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Warm Oceans Threaten Caribbean Coral Reefs

by Kenneth R. Weiss and Usha Lee McFarling  Los Angeles Times  October 25, 2005

The extremely warm ocean waters fueling this season's record hurricane season are stressing coral reefs throughout the Caribbean and may kill 80% to 90% of the structures in some areas, scientists reported Monday.

These colorful undersea landmarks — homes coral reef caribbeanfor tropical fish and magnets for divers and snorkelers — are turning white, or "bleaching" in an area extending from the Florida Keys to Puerto Rico and Panama because of warmer-than-usual water that has persisted in the Atlantic for months.

"These levels are like nothing we've ever seen" in 20 years of satellite monitoring, said Al Strong, coordinator for the National Oceanic and Atmospheric Administration's Coral Reef Watch. "It's twice the thermal stress that we've ever seen for corals. We are talking extremely high percentage of bleaching and what seems to be extreme mortality."

Coral bleaching started showing up in the Florida Keys this summer and has spread throughout much of the Caribbean. Puerto Rican scientists report that 85% to 95% of the coral reefs there were bleached, as were 70% of the reefs in Grenada.

"We are in the middle of the biggest bleaching event ever recorded in the Caribbean," said Drew Harvell, an expert on coral at Cornell University who saw bleaching in more than half the reefs she recently surveyed off Panama.

This year's bleaching episode worries scientists who have been watching a rapid decline of coral reefs around the world. Corals are sensitive animals that require clean, clear water that is warm — but not too warm. In recent decades, clouding from excess sediment, fertilizer, sewage and other pollutants has taken a toll, while overfishing has removed many of the fish that graze algae off reefs and keep them clean.

The Caribbean is known for the fascinating shapes, colors and odd features of its many corals. About 80% of reefs there have been lost in the last three decades, said Nancy Knowlton, a coral reef expert who directs the Center for Marine Biodiversity and Conservation at Scripps Institution of Oceanography. "We now may be witnessing the rapid loss of [much] of what remains," she added.

Coral reefs are the composite of millions of tiny animals, called polyps, that build hard exoskeletons of calcium carbonate. These skeletons fuse together in exquisite patterns that can resemble elk horns, brain tissue or unfurled fans.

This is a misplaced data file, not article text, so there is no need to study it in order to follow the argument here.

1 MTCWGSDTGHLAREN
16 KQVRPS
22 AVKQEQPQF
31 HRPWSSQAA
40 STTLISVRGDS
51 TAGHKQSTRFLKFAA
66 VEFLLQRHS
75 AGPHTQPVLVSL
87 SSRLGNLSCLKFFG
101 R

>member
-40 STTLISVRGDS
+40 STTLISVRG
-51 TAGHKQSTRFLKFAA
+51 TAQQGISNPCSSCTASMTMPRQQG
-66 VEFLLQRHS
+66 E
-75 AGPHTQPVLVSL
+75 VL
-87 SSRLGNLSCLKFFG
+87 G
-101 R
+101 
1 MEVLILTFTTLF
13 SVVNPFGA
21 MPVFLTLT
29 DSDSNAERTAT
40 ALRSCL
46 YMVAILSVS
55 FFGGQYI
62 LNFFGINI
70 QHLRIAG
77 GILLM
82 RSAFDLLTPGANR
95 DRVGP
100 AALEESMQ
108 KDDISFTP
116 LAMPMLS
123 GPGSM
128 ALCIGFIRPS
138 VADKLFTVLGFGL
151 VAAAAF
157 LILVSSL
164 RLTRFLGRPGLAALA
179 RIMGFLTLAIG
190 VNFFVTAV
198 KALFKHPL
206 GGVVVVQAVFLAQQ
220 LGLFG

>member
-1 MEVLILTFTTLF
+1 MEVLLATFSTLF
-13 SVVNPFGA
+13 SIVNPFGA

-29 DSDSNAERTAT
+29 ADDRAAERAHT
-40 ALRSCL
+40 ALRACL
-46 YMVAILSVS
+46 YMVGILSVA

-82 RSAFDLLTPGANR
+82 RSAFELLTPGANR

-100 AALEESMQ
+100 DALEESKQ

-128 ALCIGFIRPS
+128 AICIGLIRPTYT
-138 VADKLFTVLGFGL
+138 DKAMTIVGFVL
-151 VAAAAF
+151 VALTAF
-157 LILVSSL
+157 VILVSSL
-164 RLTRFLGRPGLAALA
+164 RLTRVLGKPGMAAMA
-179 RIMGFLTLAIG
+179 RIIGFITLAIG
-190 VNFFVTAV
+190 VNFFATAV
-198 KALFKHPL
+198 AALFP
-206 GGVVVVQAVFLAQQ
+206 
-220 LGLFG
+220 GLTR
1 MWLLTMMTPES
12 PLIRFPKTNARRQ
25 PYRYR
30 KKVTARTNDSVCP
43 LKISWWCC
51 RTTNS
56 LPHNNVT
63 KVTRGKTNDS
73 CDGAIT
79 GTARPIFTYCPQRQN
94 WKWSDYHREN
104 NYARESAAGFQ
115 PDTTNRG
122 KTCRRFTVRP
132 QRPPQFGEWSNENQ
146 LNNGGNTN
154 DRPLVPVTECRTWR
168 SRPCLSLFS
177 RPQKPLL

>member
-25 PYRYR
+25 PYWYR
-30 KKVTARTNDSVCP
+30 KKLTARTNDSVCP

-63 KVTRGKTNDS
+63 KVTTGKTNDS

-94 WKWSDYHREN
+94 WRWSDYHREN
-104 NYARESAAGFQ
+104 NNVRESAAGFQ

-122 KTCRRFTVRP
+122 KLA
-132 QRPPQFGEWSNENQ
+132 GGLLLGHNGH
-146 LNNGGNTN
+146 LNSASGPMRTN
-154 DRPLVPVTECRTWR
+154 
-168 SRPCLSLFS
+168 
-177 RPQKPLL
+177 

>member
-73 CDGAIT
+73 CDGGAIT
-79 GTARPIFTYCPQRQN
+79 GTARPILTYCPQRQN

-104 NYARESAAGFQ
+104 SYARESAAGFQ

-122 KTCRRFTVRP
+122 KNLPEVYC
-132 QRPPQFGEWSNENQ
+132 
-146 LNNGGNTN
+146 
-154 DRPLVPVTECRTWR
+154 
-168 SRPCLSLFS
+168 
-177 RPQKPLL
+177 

A coral polyp thrives by absorbing micro-algae and sheltering it inside its skeleton. The algae, in turn, produce sugars that the corals use as food. This symbiotic relationship fails when ocean water gets too warm and the algae leave or are ejected. The polyp then withers, leaving only a ghostly white skeleton that looks as if it had been bleached.

Reefs can recover from bleaching over several decades if they are colonized by larvae from undamaged corals nearby. But repeated stresses from warming and other environmental assaults can permanently kill corals, including colonies that can live hundreds of years.

A strong El Niño in 1997 and 1998 devastated coral reefs around the world by bathing them in waters just one to two degrees Fahrenheit warmer than average. The toll was especially heavy in the Indian Ocean. Some corals succumbed to white band or other diseases. Others were covered in thick mats of algae and bacteria, their skeletons crushed to rubble by pounding waves.

This year, the overheating problems for corals are largely restricted to the Caribbean, but they are the most severe conditions coral watchers have ever seen because the still-elevated temperatures have lasted for 15 weeks, said NOAA's Strong.

A team of scientists and managers from 98 countries estimated last year that 20% of the world's coral reefs have been destroyed by human-induced problems and show no immediate prospects for recovery, 24% are at imminent risk of collapse and 26% are under longer-term threat of collapse.

On one bright note, scientists have discovered a heat-tolerant strain of algae in the Indian Ocean that can help reefs resist bleaching. But this strain does not appear to be spreading fast enough to protect the reefs from the increasing bleaching that is expected because of global warming.

In the last century, ocean temperatures have risen by nearly one degree Fahrenheit globally, a rise most scientists attribute to the emission of greenhouse gases into the atmosphere. Coral experts worry that over time, this warming could destroy the world's coral.

The current warming in the Caribbean may be partly because of global warming, but scientists attribute most of it to a natural cycle of alternating warmer and cooler water that changes every few decades.

Since 1995, the ocean has been in a cycle of warmer waters and less wind shear — conditions that are prime for forming strong hurricanes.

These warm conditions were last in place from the 1920s to the 1960s, when intense hurricanes were more common.

It is unclear how much corals suffered from warming in those decades because modern monitoring networks were not in place, said Julia E. Cole, a coral researcher at the University of Arizona who studies how reefs around the world have responded to climate change.

Yet corals then didn't face the multitude of human-induced problems such as dynamiting reefs as a fishing technique, coastal development and increased use of fertilizers that run off from farms. Now, Cole said, corals also face global warming that will amplify problems brought on by natural warming cycles in the ocean.

"Coral bleaching is a stress response," Cole said. "And corals are experiencing stresses that are probably unprecedented in recent millennia."

Photo: http://tools.coralreef.org

Source: Los Angeles Times

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